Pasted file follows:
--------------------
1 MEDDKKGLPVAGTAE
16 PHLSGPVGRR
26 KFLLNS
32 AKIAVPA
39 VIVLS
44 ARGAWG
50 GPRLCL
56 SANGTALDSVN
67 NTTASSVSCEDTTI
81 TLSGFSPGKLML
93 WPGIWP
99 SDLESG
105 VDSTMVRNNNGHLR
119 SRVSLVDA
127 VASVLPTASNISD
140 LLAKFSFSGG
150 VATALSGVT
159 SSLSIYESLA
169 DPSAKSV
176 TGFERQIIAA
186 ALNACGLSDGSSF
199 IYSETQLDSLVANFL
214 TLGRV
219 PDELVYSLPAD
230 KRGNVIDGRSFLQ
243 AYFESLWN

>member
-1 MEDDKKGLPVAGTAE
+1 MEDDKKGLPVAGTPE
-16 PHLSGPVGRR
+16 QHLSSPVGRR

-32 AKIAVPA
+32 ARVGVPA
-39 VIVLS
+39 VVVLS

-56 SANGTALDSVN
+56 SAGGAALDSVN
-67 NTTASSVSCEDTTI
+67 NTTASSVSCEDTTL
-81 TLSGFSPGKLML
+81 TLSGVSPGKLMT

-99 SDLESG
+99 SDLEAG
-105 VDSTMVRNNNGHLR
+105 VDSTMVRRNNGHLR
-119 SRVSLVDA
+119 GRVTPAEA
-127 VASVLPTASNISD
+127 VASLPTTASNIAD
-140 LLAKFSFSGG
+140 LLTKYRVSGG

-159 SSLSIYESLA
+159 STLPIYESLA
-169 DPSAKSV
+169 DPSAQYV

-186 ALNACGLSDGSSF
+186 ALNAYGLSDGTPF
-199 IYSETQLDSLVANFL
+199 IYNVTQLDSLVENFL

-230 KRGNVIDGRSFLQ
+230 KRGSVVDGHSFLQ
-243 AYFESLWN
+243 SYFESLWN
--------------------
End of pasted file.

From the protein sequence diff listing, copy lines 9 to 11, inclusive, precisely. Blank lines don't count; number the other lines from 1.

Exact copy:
67 NTTASSVSCEDTTI
81 TLSGFSPGKLML
93 WPGIWP